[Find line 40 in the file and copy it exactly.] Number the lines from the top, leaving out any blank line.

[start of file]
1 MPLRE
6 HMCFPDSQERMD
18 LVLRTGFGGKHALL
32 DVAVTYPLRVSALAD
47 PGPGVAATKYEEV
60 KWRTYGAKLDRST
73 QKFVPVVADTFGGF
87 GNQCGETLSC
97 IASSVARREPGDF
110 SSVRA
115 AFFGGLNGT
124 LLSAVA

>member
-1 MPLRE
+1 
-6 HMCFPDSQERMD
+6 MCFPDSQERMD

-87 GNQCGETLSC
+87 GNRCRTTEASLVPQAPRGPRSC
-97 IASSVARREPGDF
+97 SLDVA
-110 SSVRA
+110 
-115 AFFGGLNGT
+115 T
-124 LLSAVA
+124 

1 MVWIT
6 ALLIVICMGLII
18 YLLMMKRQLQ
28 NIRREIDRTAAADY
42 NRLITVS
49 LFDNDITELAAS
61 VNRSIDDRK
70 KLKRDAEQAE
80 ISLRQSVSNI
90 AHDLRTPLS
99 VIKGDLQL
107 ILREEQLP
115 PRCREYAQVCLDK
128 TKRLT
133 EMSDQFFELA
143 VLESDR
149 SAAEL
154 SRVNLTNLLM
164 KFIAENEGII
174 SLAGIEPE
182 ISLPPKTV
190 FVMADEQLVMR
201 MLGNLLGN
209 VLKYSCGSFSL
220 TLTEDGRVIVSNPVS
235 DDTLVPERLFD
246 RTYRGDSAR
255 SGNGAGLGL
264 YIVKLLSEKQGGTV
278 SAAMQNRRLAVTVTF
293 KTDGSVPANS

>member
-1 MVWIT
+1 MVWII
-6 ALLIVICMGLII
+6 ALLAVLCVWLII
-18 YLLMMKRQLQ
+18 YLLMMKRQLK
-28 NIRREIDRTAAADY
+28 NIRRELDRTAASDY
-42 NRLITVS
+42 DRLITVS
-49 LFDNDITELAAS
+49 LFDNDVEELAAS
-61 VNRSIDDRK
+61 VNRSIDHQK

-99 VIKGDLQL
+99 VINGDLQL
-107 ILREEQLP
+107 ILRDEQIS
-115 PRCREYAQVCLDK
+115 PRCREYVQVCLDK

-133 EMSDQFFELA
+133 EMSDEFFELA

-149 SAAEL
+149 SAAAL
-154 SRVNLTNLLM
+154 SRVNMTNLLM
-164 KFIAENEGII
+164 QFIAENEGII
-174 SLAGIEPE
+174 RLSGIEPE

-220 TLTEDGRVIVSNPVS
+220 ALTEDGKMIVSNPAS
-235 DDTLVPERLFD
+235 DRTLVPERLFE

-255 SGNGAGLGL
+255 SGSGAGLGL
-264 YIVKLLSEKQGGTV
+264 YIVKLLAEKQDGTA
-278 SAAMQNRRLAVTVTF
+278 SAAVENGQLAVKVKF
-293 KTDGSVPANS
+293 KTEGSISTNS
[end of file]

115 PRCREYAQVCLDK